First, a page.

Every time I hear my wife say “It’s an adventure” I know what she is really saying is “John, just calm down – things will be ok even though you do not know how this will turn out.” She is right. I don’t seem to appreciate the journey as much as she does. Of course, some might say I miss out on many positive things in looking at things that way.
A number of years ago I found myself in the middle of such an adventure. It took place during a Father’s Day camping weekend with my brother and sister-in-law. Both families also had children along. Since I had to work half a day, we left about noon to get to the campground about 190 miles away.
We arrived at the state park and found our reservation in one of the over 400 campsites most of which appeared to be occupied. And the adventure began. We started to set up our campsite and discovered a number of carpenter ants had decided to take up residence in our folded tent. Of course, the ants decided to bring their families and eggs and whatever else they travel with. In addition, doing what ants do, the corner and one side of the tent reminded me of Swiss cheese.
I could already feel my anti-adventure attitude forming. But what we were going to do? We cleaned off all the ants and eggs and other yucky stuff on the tent. We covered the side of the tent with one of the many tarps I insist we bring along no matter the weather forecast. (Rain is another adventure I find less than exciting.) And we got on with the weekend.
About then, our four-year-old son and his cousin decided to find their own way between our campsites. They were gone for sometime. We tried not to panic but the picture of those two happily wandering around with no idea they may be lost did have result in a rise in our blood pressure. Eventually the two of them showed up wondering what the fuss was all about.
Saturday came and our son spent the day falling. By the end of the day, his knees and face were bleeding. Just part of the adventure I was told. It did look as though the poor kid was not watched too closely by his parents. But aside from needing to clean up the cuts and scratches, things went ok. But not much of an adventure for my son.
Then came Father’s Day. I was sent to walk the dog down to the lake as my daughters prepared a special breakfast for me. After about 20 minutes one of my daughters came running down the trail and shared with me that my other daughter had managed to burn a little hole in the side of the screen tent as they were attempting to start the Coleman stove.
As I ran back to our camp, I had completely lost any ability to buy into this as a weekend full of adventures. I knew that my daughters had only been trying to make a special breakfast for me. But when I determined from the location of the burned hole, that the flame had probably flared right over my daughter’s head, I sort of lost it. I thought that this was a lost weekend and not an adventure of any type.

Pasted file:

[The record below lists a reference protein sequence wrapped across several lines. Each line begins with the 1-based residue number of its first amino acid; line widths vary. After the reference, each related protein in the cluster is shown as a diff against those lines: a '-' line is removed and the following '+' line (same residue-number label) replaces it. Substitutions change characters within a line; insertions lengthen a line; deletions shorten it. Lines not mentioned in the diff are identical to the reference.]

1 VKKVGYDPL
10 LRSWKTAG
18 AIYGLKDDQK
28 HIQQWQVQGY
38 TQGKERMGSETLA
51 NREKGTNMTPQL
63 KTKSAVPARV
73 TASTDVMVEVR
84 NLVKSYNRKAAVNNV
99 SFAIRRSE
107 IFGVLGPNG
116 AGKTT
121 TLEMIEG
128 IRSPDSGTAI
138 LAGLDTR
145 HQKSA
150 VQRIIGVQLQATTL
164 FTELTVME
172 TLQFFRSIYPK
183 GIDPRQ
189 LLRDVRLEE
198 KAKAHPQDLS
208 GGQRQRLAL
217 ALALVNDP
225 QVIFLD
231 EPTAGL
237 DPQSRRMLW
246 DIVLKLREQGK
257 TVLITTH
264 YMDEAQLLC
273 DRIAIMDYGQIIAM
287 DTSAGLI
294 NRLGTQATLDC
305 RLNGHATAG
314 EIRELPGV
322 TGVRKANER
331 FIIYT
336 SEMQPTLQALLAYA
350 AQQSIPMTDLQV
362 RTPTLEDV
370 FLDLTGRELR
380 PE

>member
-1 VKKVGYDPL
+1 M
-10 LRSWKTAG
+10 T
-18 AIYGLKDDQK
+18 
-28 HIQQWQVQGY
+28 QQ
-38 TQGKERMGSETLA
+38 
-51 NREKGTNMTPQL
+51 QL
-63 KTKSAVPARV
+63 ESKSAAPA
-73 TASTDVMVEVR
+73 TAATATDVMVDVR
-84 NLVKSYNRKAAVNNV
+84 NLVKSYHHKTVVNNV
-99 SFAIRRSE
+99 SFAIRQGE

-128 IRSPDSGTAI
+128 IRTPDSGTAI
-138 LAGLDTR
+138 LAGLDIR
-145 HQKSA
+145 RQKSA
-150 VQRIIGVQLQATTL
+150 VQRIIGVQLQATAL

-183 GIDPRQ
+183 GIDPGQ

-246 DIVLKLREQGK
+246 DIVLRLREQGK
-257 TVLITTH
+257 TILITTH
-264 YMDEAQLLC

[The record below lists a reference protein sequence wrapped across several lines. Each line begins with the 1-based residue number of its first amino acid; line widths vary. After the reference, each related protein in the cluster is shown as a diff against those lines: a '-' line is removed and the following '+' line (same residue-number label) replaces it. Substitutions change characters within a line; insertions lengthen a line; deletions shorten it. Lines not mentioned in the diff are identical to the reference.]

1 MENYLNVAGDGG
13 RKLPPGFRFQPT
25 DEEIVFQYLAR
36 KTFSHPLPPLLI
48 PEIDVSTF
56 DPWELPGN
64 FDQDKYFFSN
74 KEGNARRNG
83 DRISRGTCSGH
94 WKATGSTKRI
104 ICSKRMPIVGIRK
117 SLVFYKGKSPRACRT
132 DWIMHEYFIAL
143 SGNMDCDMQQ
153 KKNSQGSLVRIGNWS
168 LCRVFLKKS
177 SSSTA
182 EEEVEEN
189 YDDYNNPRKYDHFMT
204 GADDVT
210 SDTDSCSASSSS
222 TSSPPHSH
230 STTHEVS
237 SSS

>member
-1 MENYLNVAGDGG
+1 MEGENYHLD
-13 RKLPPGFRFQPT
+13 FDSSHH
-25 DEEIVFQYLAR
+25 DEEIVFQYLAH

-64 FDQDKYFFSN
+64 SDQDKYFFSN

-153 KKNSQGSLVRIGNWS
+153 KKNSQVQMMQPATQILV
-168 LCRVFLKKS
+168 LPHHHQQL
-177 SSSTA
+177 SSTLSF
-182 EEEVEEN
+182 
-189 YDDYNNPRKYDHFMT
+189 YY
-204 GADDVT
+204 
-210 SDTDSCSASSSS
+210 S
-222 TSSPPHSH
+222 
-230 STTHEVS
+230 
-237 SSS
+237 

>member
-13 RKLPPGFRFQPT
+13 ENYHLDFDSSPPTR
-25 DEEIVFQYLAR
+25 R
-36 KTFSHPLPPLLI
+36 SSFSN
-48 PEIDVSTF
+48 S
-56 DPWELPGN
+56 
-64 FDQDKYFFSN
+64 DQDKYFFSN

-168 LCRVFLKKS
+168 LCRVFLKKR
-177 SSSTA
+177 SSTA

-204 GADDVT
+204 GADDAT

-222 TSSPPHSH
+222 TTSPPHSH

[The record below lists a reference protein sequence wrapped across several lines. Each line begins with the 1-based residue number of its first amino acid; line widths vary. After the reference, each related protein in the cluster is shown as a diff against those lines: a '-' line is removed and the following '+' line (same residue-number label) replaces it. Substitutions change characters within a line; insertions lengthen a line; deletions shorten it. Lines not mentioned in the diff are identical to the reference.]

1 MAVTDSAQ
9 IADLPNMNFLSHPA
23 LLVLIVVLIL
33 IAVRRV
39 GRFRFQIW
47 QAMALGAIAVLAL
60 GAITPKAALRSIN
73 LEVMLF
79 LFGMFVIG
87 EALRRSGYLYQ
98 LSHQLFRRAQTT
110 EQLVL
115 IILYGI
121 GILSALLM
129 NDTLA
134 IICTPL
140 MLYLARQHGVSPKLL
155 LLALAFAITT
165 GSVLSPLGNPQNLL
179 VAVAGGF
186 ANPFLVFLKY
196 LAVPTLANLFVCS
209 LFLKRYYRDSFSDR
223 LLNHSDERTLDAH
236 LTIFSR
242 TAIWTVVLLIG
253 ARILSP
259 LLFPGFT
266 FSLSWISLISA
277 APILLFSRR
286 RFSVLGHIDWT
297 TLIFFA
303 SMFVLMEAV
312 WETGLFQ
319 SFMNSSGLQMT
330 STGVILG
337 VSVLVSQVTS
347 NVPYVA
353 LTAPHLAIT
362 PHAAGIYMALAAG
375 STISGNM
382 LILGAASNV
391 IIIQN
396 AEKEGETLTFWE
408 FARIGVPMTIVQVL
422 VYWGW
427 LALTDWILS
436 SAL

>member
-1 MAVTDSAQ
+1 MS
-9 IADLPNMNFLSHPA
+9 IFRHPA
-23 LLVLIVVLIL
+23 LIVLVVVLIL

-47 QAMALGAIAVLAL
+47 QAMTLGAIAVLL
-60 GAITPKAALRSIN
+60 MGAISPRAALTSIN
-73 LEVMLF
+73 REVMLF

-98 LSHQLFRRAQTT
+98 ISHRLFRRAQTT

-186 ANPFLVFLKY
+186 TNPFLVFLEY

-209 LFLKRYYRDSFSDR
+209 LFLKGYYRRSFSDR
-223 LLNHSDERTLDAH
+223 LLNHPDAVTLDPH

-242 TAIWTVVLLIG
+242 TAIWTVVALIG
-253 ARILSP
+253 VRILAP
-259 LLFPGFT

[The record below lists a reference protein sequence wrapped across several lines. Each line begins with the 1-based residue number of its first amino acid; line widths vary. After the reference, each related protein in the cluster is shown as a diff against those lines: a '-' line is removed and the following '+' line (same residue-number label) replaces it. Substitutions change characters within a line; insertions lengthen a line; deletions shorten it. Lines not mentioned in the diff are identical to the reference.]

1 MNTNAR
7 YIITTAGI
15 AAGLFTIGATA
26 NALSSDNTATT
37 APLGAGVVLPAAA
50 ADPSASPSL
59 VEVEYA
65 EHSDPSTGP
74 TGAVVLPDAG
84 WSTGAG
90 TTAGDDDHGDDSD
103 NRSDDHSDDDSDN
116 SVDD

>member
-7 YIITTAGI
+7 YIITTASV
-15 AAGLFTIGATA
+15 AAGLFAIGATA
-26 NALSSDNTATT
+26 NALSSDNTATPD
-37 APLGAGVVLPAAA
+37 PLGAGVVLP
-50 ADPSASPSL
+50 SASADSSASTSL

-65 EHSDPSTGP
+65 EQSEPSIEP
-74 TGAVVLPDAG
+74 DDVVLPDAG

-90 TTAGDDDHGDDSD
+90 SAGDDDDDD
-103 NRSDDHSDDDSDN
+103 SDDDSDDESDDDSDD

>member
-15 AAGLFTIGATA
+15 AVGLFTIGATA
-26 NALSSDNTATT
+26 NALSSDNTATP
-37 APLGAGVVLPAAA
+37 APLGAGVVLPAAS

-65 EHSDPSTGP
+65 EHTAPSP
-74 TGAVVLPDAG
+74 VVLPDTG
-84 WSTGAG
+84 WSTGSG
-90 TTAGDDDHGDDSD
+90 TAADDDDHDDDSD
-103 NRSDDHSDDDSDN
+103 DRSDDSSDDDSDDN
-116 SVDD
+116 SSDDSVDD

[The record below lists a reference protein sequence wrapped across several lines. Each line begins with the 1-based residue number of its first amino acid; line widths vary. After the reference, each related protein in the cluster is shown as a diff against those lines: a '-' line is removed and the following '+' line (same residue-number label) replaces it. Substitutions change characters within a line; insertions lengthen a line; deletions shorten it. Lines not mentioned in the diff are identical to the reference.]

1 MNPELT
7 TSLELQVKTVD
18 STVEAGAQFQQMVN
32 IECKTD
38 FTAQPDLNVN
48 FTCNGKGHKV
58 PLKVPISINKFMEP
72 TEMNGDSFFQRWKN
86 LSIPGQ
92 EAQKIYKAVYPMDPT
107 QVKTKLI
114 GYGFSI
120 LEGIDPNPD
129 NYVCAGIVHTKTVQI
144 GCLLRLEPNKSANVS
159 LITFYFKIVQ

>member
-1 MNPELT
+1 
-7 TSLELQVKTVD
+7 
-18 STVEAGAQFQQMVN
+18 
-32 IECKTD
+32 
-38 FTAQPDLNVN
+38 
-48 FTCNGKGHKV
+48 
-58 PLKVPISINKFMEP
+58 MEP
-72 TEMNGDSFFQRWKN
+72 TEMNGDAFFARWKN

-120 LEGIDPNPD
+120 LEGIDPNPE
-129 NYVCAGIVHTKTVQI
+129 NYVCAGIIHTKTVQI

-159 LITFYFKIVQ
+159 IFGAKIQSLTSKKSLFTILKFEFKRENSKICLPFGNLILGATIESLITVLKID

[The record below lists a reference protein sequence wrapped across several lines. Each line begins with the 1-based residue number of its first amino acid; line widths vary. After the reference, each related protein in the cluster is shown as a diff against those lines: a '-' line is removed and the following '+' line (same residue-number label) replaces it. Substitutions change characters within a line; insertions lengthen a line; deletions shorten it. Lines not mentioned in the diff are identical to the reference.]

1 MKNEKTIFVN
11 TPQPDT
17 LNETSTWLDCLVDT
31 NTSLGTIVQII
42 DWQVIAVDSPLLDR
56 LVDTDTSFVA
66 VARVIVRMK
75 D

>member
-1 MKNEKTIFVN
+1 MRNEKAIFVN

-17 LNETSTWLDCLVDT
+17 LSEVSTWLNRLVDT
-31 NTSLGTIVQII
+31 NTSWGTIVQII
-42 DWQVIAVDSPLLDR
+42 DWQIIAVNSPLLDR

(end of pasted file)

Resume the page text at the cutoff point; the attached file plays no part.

Well, we packed up our hole-filled tent, dumped the now charred screen tent into the trash and headed home to open my Father’s Day gifts as they had been forgotten at home. The kids unpacked the van to give me a break and we opened the gifts. A better ending than I expected to our “adventure” weekend.
Until the next day when I came out to get everyone into the van and start our routine drop offs at school and work. It was then I discovered that the kids had not locked the van and someone helped themselves to our radio. And they were not too careful in removing it. Enough said; adventures are for the birds – or ants.
I was sure that if God was around during that weekend, he certainly must have been napping. How could a loving God let all of those things happen, especially to a family who trusted in him and believed that Jesus had died for all of their sins?
To me I was telling God that he did not know how to take care of me and my family. If I was in charge, things would have turned out a lot better. Now, when I look in the mirror I never see God. And I know that he would never become an alcoholic or fall short in so many other parts of life as I have.
Sometimes I still forget that the God of the Bible is truly God, the only God there is. It is his world and I am his creation – not the other way around. I also forget that he has me in the wisdom and power department. I read in Isaiah 43:
Do not fear, for I have redeemed you; I have summoned you by name; you are mine. When you pass through the waters, I will be with you; and when you pass through the rivers, they will not sweep over you. When you walk through the fire, you will not be burned; the flames will not set you ablaze. For I am the Lord your God, the Holy One of Israel, your Savior.
That weekend was filled with time of difficult times and even danger. It was not what I wanted. God’s promises in Isaiah were not broken. Though it seemed tragedy was close, we were still in his hands. His job was to love and protect. My job was to trust. Who did better?
Now the most important thing I forgot. Earlier I said that I and my family believed that Jesus died for all our sins and paid what we could not pay. God was ready for my doubting in that area too with the following promise from Romans 8: He who did not spare his own Son, but gave him up for us all—how will he not also, along with him, graciously give us all things?
What a loving Savior! As he hung on the cross he knew that on a certain weekend I would question his love for me – and yet, out of love he did stayed there. He took the punishment because he knew no human could pay for their own sins.
I know I have more challenging times coming in my life. But knowing my Savior is right there next to me, they are truly just adventures.
Come back to see how Jesus leads me. I will wait you.